The argument from divine hiddenness : an assessment.
Access changed 10/6/16.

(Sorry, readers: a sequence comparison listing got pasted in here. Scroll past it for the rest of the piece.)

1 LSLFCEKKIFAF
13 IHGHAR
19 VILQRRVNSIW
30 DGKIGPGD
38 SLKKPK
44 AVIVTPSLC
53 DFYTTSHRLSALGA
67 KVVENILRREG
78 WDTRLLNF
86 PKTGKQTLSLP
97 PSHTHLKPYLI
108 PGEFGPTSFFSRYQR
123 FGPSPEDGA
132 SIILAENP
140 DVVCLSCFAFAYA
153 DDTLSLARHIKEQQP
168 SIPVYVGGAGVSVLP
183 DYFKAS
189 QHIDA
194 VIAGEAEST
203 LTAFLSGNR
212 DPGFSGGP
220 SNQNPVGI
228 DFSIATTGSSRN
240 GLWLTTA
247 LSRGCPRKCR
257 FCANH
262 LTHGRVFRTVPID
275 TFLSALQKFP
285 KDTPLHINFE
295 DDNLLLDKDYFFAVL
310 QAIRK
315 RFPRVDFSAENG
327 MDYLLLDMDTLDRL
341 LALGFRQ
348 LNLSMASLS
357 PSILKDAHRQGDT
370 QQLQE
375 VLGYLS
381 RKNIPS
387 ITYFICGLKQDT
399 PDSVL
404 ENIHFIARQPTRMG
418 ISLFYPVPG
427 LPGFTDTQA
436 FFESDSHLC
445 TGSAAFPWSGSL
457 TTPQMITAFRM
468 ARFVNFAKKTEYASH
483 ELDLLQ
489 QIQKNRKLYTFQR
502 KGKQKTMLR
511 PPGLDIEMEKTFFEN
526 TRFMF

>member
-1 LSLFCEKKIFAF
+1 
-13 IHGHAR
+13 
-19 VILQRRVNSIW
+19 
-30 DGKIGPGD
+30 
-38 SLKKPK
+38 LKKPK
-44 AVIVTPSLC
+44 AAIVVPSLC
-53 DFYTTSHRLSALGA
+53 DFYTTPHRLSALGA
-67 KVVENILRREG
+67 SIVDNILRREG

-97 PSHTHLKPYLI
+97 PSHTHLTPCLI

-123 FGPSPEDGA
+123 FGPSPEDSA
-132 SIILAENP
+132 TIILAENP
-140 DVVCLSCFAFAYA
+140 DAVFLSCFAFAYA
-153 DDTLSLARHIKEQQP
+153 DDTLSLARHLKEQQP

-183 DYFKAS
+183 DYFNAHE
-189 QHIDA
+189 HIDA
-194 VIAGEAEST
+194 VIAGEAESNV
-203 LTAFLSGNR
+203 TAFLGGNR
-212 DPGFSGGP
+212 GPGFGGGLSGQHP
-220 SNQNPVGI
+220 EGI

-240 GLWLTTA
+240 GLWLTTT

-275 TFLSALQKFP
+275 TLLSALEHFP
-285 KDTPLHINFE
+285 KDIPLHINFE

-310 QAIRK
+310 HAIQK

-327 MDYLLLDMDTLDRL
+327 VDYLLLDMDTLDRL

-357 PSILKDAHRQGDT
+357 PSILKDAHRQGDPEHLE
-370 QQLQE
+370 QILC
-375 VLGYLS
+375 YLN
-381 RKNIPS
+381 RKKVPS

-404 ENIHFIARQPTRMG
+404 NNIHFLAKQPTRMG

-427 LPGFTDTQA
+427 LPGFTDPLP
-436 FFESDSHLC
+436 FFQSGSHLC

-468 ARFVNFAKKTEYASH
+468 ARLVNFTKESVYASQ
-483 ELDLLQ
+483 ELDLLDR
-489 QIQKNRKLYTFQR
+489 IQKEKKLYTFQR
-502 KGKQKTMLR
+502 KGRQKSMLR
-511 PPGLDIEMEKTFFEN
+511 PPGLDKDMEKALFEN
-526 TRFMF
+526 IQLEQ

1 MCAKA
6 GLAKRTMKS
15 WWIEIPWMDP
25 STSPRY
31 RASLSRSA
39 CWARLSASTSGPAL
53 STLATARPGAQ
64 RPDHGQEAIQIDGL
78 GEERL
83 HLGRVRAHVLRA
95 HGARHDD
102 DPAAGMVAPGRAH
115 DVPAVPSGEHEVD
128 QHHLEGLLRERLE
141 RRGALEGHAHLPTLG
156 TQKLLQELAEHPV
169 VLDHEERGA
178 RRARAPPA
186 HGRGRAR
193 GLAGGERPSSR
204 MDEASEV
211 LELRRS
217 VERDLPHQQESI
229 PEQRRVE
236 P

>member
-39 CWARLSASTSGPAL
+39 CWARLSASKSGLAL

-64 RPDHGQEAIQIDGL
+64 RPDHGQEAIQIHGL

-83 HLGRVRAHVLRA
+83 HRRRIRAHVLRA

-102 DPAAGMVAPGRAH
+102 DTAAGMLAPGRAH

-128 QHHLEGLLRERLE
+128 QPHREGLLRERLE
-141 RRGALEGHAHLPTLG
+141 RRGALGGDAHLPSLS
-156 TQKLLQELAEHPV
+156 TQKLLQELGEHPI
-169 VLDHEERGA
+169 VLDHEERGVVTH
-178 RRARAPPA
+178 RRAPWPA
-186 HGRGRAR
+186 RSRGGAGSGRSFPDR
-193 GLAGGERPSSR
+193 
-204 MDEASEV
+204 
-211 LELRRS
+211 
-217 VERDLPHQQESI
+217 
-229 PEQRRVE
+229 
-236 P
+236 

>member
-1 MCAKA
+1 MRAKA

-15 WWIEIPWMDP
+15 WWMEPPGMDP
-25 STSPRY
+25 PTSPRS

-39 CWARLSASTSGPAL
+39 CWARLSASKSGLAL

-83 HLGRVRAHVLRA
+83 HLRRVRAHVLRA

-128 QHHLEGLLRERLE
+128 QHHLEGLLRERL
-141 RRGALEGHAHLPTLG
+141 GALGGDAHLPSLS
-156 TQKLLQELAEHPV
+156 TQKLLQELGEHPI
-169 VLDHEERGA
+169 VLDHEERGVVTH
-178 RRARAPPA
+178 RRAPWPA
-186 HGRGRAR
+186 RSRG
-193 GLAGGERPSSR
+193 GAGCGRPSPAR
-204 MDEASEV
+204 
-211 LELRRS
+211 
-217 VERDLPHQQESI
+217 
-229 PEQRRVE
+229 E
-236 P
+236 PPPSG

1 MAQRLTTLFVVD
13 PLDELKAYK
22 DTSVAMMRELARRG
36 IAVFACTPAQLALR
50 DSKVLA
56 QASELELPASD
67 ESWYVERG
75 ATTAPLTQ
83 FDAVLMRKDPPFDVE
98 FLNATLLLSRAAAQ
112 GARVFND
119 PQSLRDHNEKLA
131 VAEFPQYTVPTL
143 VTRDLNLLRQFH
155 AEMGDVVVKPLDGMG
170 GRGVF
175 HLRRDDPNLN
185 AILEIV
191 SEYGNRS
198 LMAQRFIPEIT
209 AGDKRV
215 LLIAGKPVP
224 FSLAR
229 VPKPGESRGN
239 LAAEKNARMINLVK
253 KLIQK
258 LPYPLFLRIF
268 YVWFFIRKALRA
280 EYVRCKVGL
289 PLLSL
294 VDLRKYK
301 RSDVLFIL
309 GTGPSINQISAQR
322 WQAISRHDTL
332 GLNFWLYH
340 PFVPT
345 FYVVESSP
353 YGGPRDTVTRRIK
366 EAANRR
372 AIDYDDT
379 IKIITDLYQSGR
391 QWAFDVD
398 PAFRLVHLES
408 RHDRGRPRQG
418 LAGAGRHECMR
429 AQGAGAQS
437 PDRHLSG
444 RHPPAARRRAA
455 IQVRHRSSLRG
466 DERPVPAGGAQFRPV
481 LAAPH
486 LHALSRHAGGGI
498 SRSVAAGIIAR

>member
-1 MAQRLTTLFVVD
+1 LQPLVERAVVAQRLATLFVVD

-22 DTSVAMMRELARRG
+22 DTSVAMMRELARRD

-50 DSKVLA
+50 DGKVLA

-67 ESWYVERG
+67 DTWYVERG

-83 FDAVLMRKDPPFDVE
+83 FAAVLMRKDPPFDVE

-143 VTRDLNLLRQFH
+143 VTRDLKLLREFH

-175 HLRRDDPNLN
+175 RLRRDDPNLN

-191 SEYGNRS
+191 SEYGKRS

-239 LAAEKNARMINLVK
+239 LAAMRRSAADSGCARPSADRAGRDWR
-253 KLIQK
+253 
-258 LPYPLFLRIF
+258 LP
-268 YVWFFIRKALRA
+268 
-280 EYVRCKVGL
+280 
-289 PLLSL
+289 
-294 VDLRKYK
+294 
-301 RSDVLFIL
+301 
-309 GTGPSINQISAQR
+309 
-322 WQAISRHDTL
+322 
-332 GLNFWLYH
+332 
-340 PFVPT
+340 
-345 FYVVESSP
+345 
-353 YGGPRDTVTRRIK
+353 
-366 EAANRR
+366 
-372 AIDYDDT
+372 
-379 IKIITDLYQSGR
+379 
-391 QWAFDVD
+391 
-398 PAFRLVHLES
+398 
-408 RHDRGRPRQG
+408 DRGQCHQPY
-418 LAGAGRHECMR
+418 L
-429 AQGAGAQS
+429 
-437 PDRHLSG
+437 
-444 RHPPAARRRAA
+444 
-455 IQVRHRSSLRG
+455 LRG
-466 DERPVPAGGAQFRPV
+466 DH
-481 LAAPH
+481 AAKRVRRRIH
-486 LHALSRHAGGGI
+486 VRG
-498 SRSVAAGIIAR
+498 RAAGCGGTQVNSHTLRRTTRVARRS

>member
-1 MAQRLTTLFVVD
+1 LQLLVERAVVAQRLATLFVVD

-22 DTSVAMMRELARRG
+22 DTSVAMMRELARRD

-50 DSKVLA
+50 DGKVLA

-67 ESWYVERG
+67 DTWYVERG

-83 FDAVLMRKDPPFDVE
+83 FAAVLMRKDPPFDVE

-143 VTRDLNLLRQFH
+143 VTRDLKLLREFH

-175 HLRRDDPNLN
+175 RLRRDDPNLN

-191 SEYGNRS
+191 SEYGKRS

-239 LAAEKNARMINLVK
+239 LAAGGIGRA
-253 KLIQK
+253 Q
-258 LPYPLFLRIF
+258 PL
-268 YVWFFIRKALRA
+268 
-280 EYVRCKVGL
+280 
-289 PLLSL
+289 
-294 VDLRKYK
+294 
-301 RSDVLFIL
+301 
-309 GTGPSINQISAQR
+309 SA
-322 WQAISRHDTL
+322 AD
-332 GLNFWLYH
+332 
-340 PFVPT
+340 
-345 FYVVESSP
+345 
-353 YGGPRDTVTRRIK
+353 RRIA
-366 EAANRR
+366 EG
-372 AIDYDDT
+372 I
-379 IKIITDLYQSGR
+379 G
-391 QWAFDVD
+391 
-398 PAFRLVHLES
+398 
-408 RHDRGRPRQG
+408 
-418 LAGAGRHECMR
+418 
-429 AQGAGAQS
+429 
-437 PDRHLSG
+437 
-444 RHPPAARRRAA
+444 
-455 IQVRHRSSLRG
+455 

The argument from divine hiddenness against God’s existence has become one of the most important atheistic arguments in the contemporary philosophical literature. In this dissertation I offer an assessment of this argument. Specifically, I provide some needed conceptual clarity to the discussion of the argument from hiddenness and respond to various strands of the contemporary discussion of the argument. In the first chapter I argue that the argument from hiddenness is best understood as a family of arguments, and I give an account of what binds these arguments together. In the second chapter, after surveying extant presentations of arguments from hiddenness, I provide a conceptual map of various ways an argument from hiddenness can be presented. I then in the third chapter I develop a Schellenbergian argument from the existence of inculpable nonbelief which serves as the focus of my critical evaluation. In the fourth chapter I address the relationship between that argument from evil and the argument from hiddenness. Chapters five and six offer critiques of two recent attempts to respond to the argument from evil. Then in the seventh chapter I develop my own response to the Schellenbergian argument from hiddenness, arguing that God would be justified in allowing temporary inculpable favorably disposed nonbelief because of various goods that make possible or are made possible by the existence of nonbelief.